Another pitfall of going underground is cost. Typically, the development of an underground city is ten times more costly than cities above ground.  The Netherlands has disbursed S$18.6 billion for the construction of a one million square feet underground city called Amfora, which brings together cinemas, sports halls, shops and car parks beneath Amsterdam’s iconic canals.
In a Lianhe Zaobao article on 14 October 2012, Professor Wang Chien Ming, Director of the Engineering Science Programme at the NUS Faculty of Engineering, was quoted as saying, “When you go underground, you will have to deal with issues such as water leaks and ventilation. As 24-hour ventilation facilities are required, the associated costs will not be low. Underground spaces are most ideal for storage. In this way, there is no need for too many people to gather underground. Furthermore, people also do not enjoy remaining underground for too long.”
Engineers and analysts have also cautioned the authorities against the pitfalls of underground development due to the inconsistent and wide-ranging nature of rock and soil formations in Singapore. 
“There [is a certain level of uncertainty] involved in the excavation and construction of deep underground structures, especially if the depth exceeds our current practice. The uncertainty is magnified by the fact that soil is the most variable and uncontrollable engineering material because it is a natural material. Our (engineering) knowledge on this aspect, despite years of dealing with it, is still considered relatively insufficient in comparison to other man-made materials, such as steel and concrete. Deep underground excavation and construction could be extremely expensive to achieve a safe design,” commented Dr Lim Yee Yan, a civil engineering lecturer at Southern Cross University, Australia, who is also an alumnus of Nanyang Technological University.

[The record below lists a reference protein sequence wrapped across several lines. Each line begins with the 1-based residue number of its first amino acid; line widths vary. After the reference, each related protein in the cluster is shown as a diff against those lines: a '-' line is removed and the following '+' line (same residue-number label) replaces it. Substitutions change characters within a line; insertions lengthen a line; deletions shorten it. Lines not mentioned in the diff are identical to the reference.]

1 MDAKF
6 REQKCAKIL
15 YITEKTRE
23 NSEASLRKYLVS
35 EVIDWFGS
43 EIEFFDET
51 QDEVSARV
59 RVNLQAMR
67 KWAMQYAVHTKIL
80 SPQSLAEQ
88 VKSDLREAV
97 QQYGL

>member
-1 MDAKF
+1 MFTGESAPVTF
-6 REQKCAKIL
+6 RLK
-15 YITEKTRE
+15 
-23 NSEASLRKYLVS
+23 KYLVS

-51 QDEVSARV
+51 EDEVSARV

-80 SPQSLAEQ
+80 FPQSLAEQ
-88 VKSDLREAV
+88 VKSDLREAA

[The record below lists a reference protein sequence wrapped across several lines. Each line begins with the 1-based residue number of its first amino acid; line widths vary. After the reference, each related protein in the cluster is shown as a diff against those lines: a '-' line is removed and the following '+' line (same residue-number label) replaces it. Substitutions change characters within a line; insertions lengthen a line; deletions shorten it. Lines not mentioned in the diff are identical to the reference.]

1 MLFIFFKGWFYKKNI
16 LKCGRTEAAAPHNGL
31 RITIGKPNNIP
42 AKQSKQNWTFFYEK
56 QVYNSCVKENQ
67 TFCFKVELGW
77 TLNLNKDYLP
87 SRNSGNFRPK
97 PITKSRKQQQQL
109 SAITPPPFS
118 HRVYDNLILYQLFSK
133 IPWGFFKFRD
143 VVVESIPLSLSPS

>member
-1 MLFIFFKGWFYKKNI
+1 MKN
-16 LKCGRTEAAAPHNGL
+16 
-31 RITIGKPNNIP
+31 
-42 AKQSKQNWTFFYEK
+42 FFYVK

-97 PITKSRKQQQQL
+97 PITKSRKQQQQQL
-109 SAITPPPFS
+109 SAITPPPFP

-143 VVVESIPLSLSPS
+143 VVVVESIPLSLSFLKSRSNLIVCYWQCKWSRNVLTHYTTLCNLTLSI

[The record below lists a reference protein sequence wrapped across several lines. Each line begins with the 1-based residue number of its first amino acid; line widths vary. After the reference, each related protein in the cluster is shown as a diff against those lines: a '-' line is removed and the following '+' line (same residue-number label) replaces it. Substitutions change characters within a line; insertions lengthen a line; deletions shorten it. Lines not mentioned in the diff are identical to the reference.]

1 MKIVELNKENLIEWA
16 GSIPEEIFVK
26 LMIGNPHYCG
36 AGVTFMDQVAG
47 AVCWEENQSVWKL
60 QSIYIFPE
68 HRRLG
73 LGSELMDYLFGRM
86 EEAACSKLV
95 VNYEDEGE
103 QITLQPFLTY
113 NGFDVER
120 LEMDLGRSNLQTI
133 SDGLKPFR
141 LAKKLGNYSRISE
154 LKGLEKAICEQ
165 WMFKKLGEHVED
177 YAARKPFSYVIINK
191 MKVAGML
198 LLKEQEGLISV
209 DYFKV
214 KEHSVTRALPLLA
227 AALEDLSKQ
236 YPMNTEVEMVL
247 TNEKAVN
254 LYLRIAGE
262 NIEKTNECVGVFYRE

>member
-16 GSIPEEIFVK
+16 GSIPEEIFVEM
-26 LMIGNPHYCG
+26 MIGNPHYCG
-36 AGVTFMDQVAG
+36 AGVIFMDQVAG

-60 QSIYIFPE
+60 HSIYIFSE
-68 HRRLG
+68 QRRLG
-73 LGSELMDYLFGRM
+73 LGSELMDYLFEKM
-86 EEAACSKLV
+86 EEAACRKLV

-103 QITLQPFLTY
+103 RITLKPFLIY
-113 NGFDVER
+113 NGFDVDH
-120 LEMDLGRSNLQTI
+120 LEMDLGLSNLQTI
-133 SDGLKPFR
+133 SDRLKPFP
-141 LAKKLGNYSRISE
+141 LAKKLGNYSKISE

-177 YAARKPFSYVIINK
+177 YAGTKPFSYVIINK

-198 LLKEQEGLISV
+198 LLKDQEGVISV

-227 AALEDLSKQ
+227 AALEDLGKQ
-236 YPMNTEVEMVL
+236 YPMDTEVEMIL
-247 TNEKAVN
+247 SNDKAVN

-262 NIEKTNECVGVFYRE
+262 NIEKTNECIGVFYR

He added, “In addition, would the construction affect the existing building? And how could we minimise it? Don’t forget the Nicoll Highway collapse in 2004.”
Regardless of the cost and scrutiny, the possibilities of developing underground are endless and should be carefully considered.
Floating Homes of the Future
If you enjoy relaxing amidst the sea breeze, living on the sea would not be a bad idea. The concept of ‘floating houses’ or water chalets might be refreshing to inhabitants of crowded cities, especially to most HDB dwellers.
From houses on stilts (or ‘kelong’ in Indonesia, Malaysia and Singapore) to the well-known sampan boats — humble accommodations for villagers in Hong Kong’s Aberdeen fishing village — humans have been living on the sea for a long time, even before the idea of floating cities came about.
Floating architectures are popping up around the world, and floating urban expansions are likely to change urban seascapes in the foreseeable future. Norway has Krystall Hotel, a snowflake-shaped floating hotel with 86 luxurious rooms, while a water-based pop-up library debuted two years ago in New York City. There is also a proposed floating hydroponic farm named Arctic Harvester between Greenland and northern Canada.
In the Netherlands, aquatic living is not considered a privilege or even a luxury, but a necessity. Almost two-thirds of its land is vulnerable to being submerged at high tide, and a fifth of its land area is permeated by water. A long history of flooding led to a massive construction of dikes, canals and water-pumping windmills in this low-lying European country.
With rising sea levels and not much land left, the only way out for the Dutch is the floating house.
For instance, Waterbuurt, or “water quarter”, comprises 93 buoyant multilevel houses with balconies, according to the Financial Times. The houses are situated at the IJ Lake in Amsterdam’s Ijburg neighbourhood. They are cosy abodes for an estimated 1,000 residents who swim, fish and sail in the water where they live.
Today, floating architecture is a growing trend in the Netherlands; it is also the ground zero from which thousands of amphibious houses radiate.
To date, the most ambitious floating city plan is the US$167 million (S$225 million) ‘seastead’ project supported by PayPal founder Peter Thiel and the Seasteading Institute. It is looking into international waters to establish a new floating ‘nation’ granted with political autonomy. 
The Upside and Downside of Floating Homes
What is the advantage of amphibious housing? They can insulate our small, low-lying island state from floods, as the modular structures are engineered to float on flooded water and sink to their initial positions when the flood recedes.